Chiricahua Mountains, Coronado National Forest
In Spanish, centella means “flash.” Or “streak of lightning.” “Thunderbolt” is another way to say it. In either language, the vowels and consonants add up to a proper noun that’s well suited to this trail. Centella Point and the surrounding peaks are the lightning rods of the Chiricahua Wilderness. They get zapped on a regular basis. Some of those strikes take out a tree or two. The strike on June 28, 1994, took out 27,500 acres. That was the final count for the Rattlesnake Fire, which left a mosaic burn pattern that’s still evident along this route.
The hike begins at Rustler Park Campground. That’s where you’ll pick up the Crest Trail — the Crest Trail is the commuter line to the Centella Trail. At first glance, the hillside of burned-out trees above the campground will make you wonder what’s ahead. I sure hope it isn’t like this all the way to the point. It’s not, but the effects of the fire are striking in the initial stretch, which winds through the hallowed battlefield. Mixed in with the casualties are several stocky, young ponderosas. They’re about 4 feet tall, which isn’t high enough to offer any shade, but they do offer hope for an eventual resurrection of the forest.
In addition to the altered landscape, you’ll notice the wind. It whips across the mountain range like a Ferrari 488 at Le Mans. Hold on to your hat as you start the climb. It’s moderate for the first 20 minutes. Then it levels off as it cuts through an arsenal of thorny scrub brush. Gaiters are a good idea on this hike. On the other side of the scrub, the trail moves out of the burn area and into the forest. The scent of pine is heavy, and the floor is carpeted with pine cones. As you make your way, the trail hugs a steep, north-facing slope. Down below, you’ll catch a glimpse of Forest Road 42D.
Continuing on, the trail passes through an old gate that leads to some massive ponderosas. A few minutes later, the aspens start showing up. They, too, offer hope for an eventual resurrection. Beyond the aspens, which are about 20 feet tall, the trail arrives at Bootlegger Saddle and moves back into a burn zone. Like the space around the campground, this area was hit hard. Sadly, some of the trees lost to the Rattlesnake were more than 350 years old. The silver lining is that they’re being replaced by meadows and aspen groves and raspberry bushes and ferns and wildflowers. It’s part of the progression.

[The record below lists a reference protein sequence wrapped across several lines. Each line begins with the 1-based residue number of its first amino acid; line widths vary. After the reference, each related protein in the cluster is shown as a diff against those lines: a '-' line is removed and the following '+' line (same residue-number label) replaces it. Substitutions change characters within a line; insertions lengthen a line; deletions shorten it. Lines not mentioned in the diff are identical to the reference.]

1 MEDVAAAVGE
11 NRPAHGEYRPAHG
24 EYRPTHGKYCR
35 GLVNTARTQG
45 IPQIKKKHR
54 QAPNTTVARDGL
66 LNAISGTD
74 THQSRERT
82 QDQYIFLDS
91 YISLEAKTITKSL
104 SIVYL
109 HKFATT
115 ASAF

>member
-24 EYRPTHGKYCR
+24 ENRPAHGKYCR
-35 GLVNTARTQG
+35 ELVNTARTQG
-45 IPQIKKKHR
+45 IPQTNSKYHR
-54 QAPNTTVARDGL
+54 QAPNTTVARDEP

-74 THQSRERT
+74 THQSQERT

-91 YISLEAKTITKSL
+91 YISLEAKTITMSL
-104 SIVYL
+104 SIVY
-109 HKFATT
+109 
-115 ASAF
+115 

You’ll see a great example of that on the hillside to the left, which is covered with young aspens. It’s as if Bob Ross had some extra white space on his canvas and thought, This is a happy place for some pretty trees. Their bright green leaves will be quaking in the summer breeze as you make a slight descent to the boundary of the Chiricahua Wilderness, which protects 87,182 acres that once served as a home and refuge to the Chiricahua Apaches who were led by Cochise and Geronimo.
In addition to the aspens and ponderosas, the wilderness area is home to Mexican white pines, Apache pines, Chiricahua pines, Douglas firs, white firs, alligator junipers, oaks and the southernmost stand of Engelmann spruce in the United States. The trees are remnants of the last ice age. There’s wildlife, too, including javelinas, coatimundis, deer, mountain lions and black bears.
Just beyond the boundary, you’ll arrive at a junction of several trails, including the Centella Trail. The intersection looks like a railroad yard, with tracks going in all directions. It’s well marked, but if you don’t pay attention, you might end up at Flys Peak or Long Park.
Once on the Centella, you’ll pass through several groves of young aspens and spruce. In between are some of the innumerable trees that have toppled over in the wake of the fire — several crisscross the trail, like a losing hand of wilderness Jenga. You’ll have to limbo in a few places. Or scramble over. Nevertheless, this is a nice stretch of trail that meanders through the forest and eventually intersects the Bear Wallow Trail (no connection to the trail of the same name in the White Mountains).
From there, the trail begins its final run to Centella Point. The point is the payoff. As you’ll see, the views to the south and east are spectacular. Soak it in, but be sure to look up, too. If there are monsoon clouds in the sky, you’ll want to hightail it back to Rustler Park. The point is called Centella for a reason. Beware of thunderbolts.
Length: 8.69 miles round-trip
Elevation: 8,358 to 9,289 feet
Trailhead GPS: N 31˚54.405', W 109˚16.634'
Directions: From Willcox, go southeast on State Route 186 for 31.3 miles to State Route 181. Turn left onto SR 181 and continue 2.9 miles (toward Chiricahua National Monument) to Forest Road 42. Turn right onto FR 42 and continue 12 miles to Forest Road 42D. Turn right onto FR 42D and continue 2.7 miles to Rustler Park Campground. The trailhead is located at the campground.
Vehicle Requirements: A high-clearance vehicle, such as an SUV or truck, is recommended.
Dogs Allowed: Yes (on a leash)
Horses Allowed: Yes
USGS Map: Rustler Park
Information: Douglas Ranger District, 520-388-8436 or fs.usda.gov/coronado